This past week witnessed an unusually rich sequence of gold supportive events. Indeed, four successive developments came so fast and furious that we expect strong performance in the gold complex in coming weeks as investors have time to process the significance of this recent news.
First, Fed Chairman Powell’s press conference following the 3/20/19 Federal Open Market Committee (FOMC) meeting proved far more dovish than consensus expectations. Mr. Powell confirmed that additional rate hikes are now completely off the table for 2019, and he even seemed a touch pitiable in suggesting one hike might still be in the cards for 2020. As recently as 12/16/19, Chair Powell had defiantly asserted the Fed’s balance sheet runoff was, “working well,” “on autopilot,” and “not subject to review.” Just three months later, with the Fed’s balance sheet still measuring an absurd $4.0 trillion, the FOMC is now confirming that balance sheet runoff will cease this year.
Further, the Fed has determined that allowing scheduled balance sheet “normalization” to continue through year-end has become too risky, so the FOMC voted unanimously to abandon incremental QT this September (all maturing mortgage paper will be rolled into Treasury purchases beginning in October). But wait, there’s more! The Fed apparently considers the current rate of balance sheet runoff to be too dangerous to maintain for even two more months, so beginning in May, the Fed will halve the Treasury runoff rate from $30 billion to $15 billion per month. Woah!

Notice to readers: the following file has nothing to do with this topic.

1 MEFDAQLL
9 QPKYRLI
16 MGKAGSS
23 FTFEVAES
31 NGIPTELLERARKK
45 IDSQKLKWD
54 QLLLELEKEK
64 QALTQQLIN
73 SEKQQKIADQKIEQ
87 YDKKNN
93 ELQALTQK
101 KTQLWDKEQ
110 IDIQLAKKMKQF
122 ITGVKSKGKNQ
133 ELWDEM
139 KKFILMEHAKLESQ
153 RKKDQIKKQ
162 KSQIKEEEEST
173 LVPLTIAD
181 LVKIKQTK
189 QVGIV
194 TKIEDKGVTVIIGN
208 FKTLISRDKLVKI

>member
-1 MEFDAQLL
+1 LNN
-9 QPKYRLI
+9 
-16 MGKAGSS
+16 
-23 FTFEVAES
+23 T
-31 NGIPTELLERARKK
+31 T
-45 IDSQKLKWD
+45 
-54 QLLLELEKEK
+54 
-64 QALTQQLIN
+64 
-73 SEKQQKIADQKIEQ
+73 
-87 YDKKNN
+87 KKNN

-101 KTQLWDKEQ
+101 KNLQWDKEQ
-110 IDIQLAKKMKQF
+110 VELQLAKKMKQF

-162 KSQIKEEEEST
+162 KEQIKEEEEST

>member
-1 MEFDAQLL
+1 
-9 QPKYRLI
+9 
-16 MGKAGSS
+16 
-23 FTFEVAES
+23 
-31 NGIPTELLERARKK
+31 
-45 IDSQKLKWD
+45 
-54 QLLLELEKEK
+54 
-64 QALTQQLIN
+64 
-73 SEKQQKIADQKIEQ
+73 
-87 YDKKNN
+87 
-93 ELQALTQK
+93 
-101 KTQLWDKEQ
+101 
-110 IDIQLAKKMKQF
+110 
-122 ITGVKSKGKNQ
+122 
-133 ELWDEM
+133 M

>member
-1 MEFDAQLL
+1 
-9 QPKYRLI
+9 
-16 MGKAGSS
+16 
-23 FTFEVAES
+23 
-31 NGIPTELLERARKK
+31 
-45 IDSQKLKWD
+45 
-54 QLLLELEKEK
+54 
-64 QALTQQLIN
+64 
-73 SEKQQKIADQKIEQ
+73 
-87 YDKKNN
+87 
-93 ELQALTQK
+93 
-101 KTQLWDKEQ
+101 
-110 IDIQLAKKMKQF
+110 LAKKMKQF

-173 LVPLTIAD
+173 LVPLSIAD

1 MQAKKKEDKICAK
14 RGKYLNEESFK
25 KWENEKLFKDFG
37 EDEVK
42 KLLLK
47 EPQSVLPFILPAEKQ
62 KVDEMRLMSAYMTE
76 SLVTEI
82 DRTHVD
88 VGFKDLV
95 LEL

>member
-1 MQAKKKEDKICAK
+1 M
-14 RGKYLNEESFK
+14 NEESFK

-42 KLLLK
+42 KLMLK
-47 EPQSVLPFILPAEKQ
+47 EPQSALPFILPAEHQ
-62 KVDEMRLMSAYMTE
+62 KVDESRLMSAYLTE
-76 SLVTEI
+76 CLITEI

Those adamant that Fed QT has never posed threats to global liquidity or financial asset valuations are unlikely to be swayed by the Fed’s sudden lurch from autopilot to ejector seat after pruning such a laughably tiny 15% of the $3.588 trillion in total QE-era asset purchases. We can only wonder whether ex-Vice Chair Dudley is any less “amazed and baffled” (Let’s Stop Worrying About the Fed’s Balance Sheet 2/15/19) about the “preoccupation of financial types” with balance sheet runoff, now that the FOMC has panicked and scheduled the entire program for shutdown.
Second, on 3/22/19, with global interest rates already retreating from the FOMC’s surprisingly dovish communique, a bevy of soft European economic data hit the tape. March Eurozone PMI figures came in weak across the board, with the Eurozone Manufacturing PMI registering a 71-month low of 47.6. German Manufacturing PMI fell for the 14th time in the past 15 months to 44.7 in March, down from 47.6 in February, its steepest monthly decline since August 2012. German factory orders collapsed at the steepest rate since April 2009, and hiring slipped to a 34-month low. French Manufacturing PMI registered 49.8 (versus estimates for 51.5) and employment growth fell to near stagnation.